Mr. Monopoly Mike Bloomberg Breaks Promises To Campaign Staff, Sends Them Directly To Unemployment

2020 democratic primary

Shortly before the world ended, Mike Bloomberg was running for president. The billionaire's self-funded campaign was a Shangri-La for employees who received record-high salaries and perks beyond belief. A January Politico piece detailed the Robin Leach-style spectacle.

Bloomberg now has more than 1,000 people on his campaign payroll. Those employees got iPhone 11s and MacBooks and were put up in furnished Manhattan apartments if they relocated. Now, they enjoy catered meals throughout the long days they're expected to clock. The campaign's $750,000 travel tab, which includes the use of a private plane owned by Bloomberg's eponymous financial news organization, doesn't include airfare and hotels racked up this month as he zoomed in on California, Texas and Florida.

The campaign spent $10,000 on sushi alone.

Unfortunately, as with so many lifestyles of the rich and famous, Elizabeth Warren came along and ruined everything. Bloomberg's presidential ambitions are all over, and instead of sushi, his former campaign staff will have to settle for egg noodles and ketchup. Bloomberg fired everyone in early March, despite having promised most of them employment (at $6000 a month) through at least November. He graciously allowed them to keep their iPhones and MacBooks.

Wonkette said nice things about Bloomberg's beautiful promises before they were revealed as nothing but lies. We officially retract that and declare him a big suckball.


FEC rules do require that Bloomberg set up a new entity outside of his failed campaign to fund Democratic efforts, but some felt he used this as an excuse to cut bait and move on. He was supposed to form an “independent committee" that would focus on a pro-Democratic-nominee effort in six battleground states, but dismissed staffers were expected to "reapply" for jobs with the committee. That's when you know you're getting screwed.

"I didn't think I was going to have to apply for a job," a different Bloomberg aide told POLITICO. "It was presented as being automatic. Field organizers were told during interviews that they had a guaranteed job through November."

Bloomberg ditched the independent committee idea. Instead, he sent the Democratic National Committee a jelly of the month club membership $18 million. Transferring such a large sum directly to Democrats raised concerns of legal sketchiness, which left DNC spokesperson Xochitl Hinojosa with no choice but to claim that Bloomberg was “in earnest running for president." Pro-Donald Trump groups are filing FEC complaints over the transfer.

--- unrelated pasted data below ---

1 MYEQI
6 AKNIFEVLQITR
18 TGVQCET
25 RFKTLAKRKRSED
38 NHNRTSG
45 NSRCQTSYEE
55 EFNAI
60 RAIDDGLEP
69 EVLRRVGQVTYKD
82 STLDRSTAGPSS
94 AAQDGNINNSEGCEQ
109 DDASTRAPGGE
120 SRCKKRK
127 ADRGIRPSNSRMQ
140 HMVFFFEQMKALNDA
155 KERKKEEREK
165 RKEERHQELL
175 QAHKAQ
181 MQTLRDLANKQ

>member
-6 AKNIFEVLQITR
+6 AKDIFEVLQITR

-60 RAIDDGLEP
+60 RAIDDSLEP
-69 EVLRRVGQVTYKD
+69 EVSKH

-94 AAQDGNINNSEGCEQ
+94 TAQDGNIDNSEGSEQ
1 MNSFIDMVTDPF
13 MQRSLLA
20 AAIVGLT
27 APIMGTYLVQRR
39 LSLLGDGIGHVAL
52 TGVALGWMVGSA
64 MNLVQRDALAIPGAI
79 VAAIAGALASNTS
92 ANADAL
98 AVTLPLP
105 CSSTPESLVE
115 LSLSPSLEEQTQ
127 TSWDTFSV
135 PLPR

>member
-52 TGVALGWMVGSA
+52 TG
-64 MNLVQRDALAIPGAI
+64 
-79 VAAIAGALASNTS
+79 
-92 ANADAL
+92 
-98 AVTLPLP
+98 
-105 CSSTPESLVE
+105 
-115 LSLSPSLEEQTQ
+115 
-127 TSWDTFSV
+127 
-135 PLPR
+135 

Bloomberg spent $900 million of his own money to mildly inconvenience Biden plus whatever it cost to have Warren's foot removed from his ass. We could've used that money on almost anything that's not a waste of time, as traditional fundraising methods are mostly off the table for Biden or Democratic Senate candidates. Bloomberg's the former mayor of New York, which could benefit more from ventilators than sushi right now.

From the New York Times:

"I'm so sorry I worked for this guy. I thought he was totally different," said Jane Conrad, a former field organizer for Mr. Bloomberg in Minnesota whom the campaign recruited away from her work as a union field representative in February. "He took me out of my job for his own gain."

His campaign workers are paid through the first week of April, and their benefits extend just through the end of the month. Then they all become unemployed at the worst possible time. I don't love super PACs but if Bloomberg had kept his staff on payroll so they could work on a pro-Democratic one for the rest of the year, he'd have performed a public service.

Last week, two separate class-action lawsuits were filed against Bloomberg's campaign. His one-time gravy train is accused of fraud and breach of contract. As Cerebus writer Dave Sim said (and it's not misogynist drivel!): “No company will ever pay you enough to sue them successfully." That truism unfortunately also applies to billionaires.

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Stephen Robinson

Stephen Robinson is a writer and social kibbitzer based in Portland, Oregon. He's on the board of the Portland Playhouse theater and writes for the immersive theater Cafe Nordo in Seattle. Tickets are on sale now for his latest Nordo collaboration, "Curiouser and Curiouser," an adaptation of "Alice's Adventures in Wonderland" and "Through the Looking Glass." It promises to feel like an actual evening with SER (for good or for ill).

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